Today’s Pop Rescue from a fate uncertain, is the 1993 fourteenth studio album Through The Years by the late British singer and television host Cilla Black. Will this album be a Lorra Lorra Laffs, or does it lack Heart And Soul? Read on…
This 12 track CD opens with lead single and ballad Through The Years. After a brief intro, Cilla is soon on the mic, delivering her softest and heartfelt yet distinct voice. This is a really sentimental original song, in reflection of Cilla’s long career up to 1993. The song slowly builds with strings, trumpet, and some wonderful lifting backing vocals, which includes the magic from Tessa Niles, all of which allows Cilla to rise up and show off her vocal power and range. We’re off to a great start here. Sadly the single stumbled at #54 in the UK singles chart.
Next up is That’s What Friends Are For a Burt Bacharach and Carole Bayer Sager penned track first recorded by Rod Stewart in 1982, and covered by several artists including Dionne Warwick as the ‘Dionne and Friends’ AIDS research fundraising single in 1985. For this version though, Cilla takes this as a duet with her long-time friend and collaborator Cliff Richard. The vocal contrast between the two works perfectly, with Cliff getting plenty of time on the mic alongside his friend, in harmonies and some intermittent backing vocal notes. A saxophone solo hops in the mid-section courtesy of Gary Barnacle which really helps to add a really nice mood to the song, and you’re left feeling warm and fuzzy at the Cilla and Cliff friendship.
That’s followed by Here, There And Everywhere, a cover of Cilla’s old pals The Beatles’ 1966 track. The song opens with some warm synth pads before she’s pitched against a classical guitar. It’s a simple start, and this allows Cilla’s delicate vocals to shine. The song retains this gentle feel, and it fits with the lyrics well, as backing vocals from Tessa swirl like a guiding current behind Cilla.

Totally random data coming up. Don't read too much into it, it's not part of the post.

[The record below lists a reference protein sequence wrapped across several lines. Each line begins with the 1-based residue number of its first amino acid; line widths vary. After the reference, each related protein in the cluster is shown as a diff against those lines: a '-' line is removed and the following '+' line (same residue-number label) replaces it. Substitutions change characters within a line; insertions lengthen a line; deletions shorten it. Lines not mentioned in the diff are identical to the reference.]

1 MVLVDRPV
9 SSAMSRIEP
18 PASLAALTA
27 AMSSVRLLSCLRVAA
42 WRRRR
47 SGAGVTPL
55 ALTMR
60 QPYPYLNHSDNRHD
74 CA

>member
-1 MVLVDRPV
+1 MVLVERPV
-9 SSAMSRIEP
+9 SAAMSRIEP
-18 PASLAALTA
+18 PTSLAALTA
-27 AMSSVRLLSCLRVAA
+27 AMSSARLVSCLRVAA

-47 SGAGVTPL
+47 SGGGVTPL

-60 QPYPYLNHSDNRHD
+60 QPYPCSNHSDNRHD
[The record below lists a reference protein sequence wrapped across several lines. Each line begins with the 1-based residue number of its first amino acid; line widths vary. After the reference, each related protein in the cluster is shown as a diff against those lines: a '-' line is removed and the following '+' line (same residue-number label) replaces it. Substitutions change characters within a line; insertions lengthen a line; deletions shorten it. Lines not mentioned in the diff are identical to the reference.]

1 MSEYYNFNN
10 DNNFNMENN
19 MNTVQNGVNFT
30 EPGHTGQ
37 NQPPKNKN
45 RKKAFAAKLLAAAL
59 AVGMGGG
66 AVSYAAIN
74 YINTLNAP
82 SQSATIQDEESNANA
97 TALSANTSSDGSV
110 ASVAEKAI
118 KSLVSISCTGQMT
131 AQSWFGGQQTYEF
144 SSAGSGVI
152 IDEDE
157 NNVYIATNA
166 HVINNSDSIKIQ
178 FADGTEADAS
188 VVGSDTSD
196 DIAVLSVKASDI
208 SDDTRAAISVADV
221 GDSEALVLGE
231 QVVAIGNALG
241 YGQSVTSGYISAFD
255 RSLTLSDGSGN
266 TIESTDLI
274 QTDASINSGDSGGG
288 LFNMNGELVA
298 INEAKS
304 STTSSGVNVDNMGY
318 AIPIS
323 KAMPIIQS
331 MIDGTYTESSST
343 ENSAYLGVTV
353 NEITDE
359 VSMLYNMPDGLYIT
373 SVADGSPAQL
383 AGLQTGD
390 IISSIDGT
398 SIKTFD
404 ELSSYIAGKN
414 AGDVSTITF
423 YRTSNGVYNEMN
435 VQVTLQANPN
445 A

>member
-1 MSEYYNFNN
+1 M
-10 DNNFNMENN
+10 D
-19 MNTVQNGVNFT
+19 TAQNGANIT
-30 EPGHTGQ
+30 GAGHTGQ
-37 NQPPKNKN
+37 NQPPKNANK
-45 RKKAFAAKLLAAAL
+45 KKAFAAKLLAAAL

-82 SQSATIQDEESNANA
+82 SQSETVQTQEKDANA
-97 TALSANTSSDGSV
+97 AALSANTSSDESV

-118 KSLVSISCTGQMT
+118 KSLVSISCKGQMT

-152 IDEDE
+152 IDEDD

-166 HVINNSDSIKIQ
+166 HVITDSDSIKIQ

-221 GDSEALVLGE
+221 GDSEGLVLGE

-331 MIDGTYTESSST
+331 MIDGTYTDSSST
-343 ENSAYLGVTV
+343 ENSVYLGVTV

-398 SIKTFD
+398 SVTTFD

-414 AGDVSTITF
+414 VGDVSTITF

Heart And Soul bursts open with a real foot-tapper of a beat in this second original song, and this time Cilla has called in Dusty Springfield in for a duet. The sound does echo some kind of up-beat 60’s sound, but it still manages to be a middle of the road 90’s pop song at the same time. The vocal contrast is vast, and it works really quite well, and once again the vocal harmonies and backing vocals work really well, allowing Cilla, Dusty, and Gary Barnacle to jointly erupt in the mid-section, instantly injecting a bit more energy into the song. The track served as the album’s second UK single, but despite having these two musical heavyweights on board, the track flopped at #75.
Next is Anyone Who Had A Heart, which is a song that is synonymous with Cilla Black, and which gave her a #1 hit in 1964. Since then, Cilla has re-recorded the track many times, and even posthumously new versions with Cilla’s vocals have been recorded. This version seems to give more to the bass, and percussion instruments, giving it a slightly neutered 90’s sound to it. The 1964 version is far superior.
Following this is ballad A Dream Come True – an English translated cover of the Netherlands’ 1984 Eurovision Song Contest entry by Maribelle. It’s a plodding song, and perhaps an odd choice of song – in 1984, the track took the Netherlands to 13th out of 19 places. The song is nice enough, but not particularly interesting.